Referring now to Figs. 12 and 13, upon power up of the unit, data is read in from the EEPROM 44. If the off button on the front panel 12 is pushed in conjunction with certain other pushbuttons, the microprocessor 42 is placed in a special mode which enables it to reprogram, the external channels for fluorescent loads or to program channel 4 as a non-dim channel. A non-dim channel, that is, one that is either full-off or full-on but which is never operated at less that full power, is useful when running an appliance such as a projector, a television and the like. Thus, if the off button is pushed upon power up and the D pre-set button is also pushed, the microprocessor 42 performs a keyboard diagnostic to determine if the front panel 12 is fully operational. The details of such a test program are well-known to those skilled in the area of microprocessor programming. If the A preset button is pushed while the off button is pushed, all four channel are reset as incandescent dimmers. This information is saved in the EEPROM if it represents a change from the existing condition. If, instead of the A or D preset the 1, 2, or 3 up buttons 34A, 36S, 38A are pushed, these channels are marked as a heater. From this point, channel 4 will not function in a dimmer mode but will only either by full-off or full-on depending upon whether the fluorescent lighting circuits to which it is connected are turned on. If a change is to be made designating either channel 1, 2, or 3 as an incandescent lighting circuit (in the event that it may have previously been a fluorescent lighting circuit), the appropriate down buttons of channel 1, 2, or 3 pushed, that is, buttons 34B, 36B and 38B. If all of channels 1, 2, and 3 are to be incandescent, channel 4 is automatically marked as an incandescent channel. If no fluorescent lighting circuits are designated and the up button for channel 4, button 40A is pushed, channel 4 is marked as an incandescent circuit. These designations are then written into the EEPROM, by means of a digital code generated by microprocessor 42 and will remain as a part of the operating program for the microprocessor 42 until subsequent change. After this programming has been accomplished, the microprocessor automatically sets a power up bit and starts a timer to enable a timer interrupt program to begin running. The microprocessor 42 then idles to wait for the timer interrupt.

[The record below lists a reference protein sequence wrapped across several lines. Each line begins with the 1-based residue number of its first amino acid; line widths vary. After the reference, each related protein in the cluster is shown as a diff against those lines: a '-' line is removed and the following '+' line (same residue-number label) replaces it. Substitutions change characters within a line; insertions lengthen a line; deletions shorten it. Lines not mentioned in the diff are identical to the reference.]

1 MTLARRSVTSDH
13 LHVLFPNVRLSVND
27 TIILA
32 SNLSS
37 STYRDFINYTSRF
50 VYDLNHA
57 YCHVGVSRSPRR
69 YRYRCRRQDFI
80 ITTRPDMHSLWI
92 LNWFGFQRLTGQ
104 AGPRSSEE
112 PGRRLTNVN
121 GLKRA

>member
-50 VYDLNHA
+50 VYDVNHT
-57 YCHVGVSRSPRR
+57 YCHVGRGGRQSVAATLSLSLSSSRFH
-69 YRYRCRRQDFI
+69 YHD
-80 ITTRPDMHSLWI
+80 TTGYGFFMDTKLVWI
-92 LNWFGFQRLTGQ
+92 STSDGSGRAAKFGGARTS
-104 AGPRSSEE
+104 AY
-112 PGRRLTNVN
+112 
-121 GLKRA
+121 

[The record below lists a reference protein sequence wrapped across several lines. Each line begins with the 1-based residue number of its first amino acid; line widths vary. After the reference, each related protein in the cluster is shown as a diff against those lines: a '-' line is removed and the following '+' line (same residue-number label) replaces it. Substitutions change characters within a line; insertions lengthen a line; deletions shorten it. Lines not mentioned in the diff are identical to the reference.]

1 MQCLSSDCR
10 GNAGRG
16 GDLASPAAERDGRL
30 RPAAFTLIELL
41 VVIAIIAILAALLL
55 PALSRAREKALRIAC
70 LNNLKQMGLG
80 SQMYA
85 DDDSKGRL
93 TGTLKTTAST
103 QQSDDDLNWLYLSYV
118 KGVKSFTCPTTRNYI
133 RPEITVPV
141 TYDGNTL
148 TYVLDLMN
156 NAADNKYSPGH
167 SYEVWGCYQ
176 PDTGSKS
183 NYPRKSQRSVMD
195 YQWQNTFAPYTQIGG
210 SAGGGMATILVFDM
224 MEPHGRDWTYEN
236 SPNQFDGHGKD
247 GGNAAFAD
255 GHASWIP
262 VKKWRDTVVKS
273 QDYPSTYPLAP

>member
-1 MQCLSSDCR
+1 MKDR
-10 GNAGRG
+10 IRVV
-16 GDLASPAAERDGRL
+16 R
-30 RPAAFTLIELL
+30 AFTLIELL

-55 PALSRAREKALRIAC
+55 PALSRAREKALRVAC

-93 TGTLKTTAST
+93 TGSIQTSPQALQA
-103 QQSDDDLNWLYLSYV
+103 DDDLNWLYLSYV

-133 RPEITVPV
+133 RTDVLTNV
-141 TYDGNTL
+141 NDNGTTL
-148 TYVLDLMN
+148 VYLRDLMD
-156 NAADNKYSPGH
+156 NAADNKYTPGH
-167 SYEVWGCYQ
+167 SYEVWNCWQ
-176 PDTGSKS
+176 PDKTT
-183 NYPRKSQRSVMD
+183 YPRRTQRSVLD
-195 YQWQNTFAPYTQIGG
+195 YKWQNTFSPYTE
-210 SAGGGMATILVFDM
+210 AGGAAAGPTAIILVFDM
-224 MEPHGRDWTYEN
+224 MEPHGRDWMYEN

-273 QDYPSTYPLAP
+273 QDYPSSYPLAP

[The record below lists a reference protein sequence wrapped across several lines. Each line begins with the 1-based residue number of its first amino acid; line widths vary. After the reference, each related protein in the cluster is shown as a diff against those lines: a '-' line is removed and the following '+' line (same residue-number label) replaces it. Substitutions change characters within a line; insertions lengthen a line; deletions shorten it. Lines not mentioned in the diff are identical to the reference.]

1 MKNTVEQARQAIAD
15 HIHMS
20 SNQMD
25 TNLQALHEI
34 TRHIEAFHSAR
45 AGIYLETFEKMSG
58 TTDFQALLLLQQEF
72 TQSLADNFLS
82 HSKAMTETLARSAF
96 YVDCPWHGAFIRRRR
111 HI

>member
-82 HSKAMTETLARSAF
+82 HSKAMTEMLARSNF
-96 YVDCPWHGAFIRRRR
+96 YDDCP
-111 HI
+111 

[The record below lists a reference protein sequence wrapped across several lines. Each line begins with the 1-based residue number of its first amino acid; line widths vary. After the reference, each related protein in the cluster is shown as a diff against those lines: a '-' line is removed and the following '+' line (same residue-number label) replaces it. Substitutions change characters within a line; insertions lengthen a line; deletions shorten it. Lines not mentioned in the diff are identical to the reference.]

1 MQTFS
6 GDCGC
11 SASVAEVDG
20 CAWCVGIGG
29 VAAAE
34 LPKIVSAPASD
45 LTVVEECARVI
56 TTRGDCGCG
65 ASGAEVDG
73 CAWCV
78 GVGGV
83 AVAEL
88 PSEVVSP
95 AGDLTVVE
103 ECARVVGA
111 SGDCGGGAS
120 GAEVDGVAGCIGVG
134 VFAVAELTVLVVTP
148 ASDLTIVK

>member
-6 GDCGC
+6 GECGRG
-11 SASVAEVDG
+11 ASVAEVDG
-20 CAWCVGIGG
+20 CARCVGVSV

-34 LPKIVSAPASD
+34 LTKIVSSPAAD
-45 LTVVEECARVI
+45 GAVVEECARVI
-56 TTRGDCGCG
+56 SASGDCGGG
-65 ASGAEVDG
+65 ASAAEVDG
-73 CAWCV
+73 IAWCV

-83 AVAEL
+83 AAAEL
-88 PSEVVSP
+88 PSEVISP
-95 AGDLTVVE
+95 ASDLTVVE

• [0019]